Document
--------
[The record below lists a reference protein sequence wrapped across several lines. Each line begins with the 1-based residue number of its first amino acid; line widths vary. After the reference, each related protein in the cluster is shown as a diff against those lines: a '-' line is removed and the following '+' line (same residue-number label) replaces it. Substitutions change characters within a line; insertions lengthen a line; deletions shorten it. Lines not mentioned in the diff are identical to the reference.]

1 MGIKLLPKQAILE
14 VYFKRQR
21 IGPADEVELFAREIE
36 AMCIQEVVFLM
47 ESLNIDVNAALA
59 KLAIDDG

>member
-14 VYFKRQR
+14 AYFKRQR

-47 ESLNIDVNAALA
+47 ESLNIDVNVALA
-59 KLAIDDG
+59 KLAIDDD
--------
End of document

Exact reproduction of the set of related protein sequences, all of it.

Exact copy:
[The record below lists a reference protein sequence wrapped across several lines. Each line begins with the 1-based residue number of its first amino acid; line widths vary. After the reference, each related protein in the cluster is shown as a diff against those lines: a '-' line is removed and the following '+' line (same residue-number label) replaces it. Substitutions change characters within a line; insertions lengthen a line; deletions shorten it. Lines not mentioned in the diff are identical to the reference.]

1 MGIKLLPKQAILE
14 VYFKRQR
21 IGPADEVELFAREIE
36 AMCIQEVVFLM
47 ESLNIDVNAALA
59 KLAIDDG

>member
-14 VYFKRQR
+14 AYFKRQR

-47 ESLNIDVNAALA
+47 ESLNIDVNVALA
-59 KLAIDDG
+59 KLAIDDD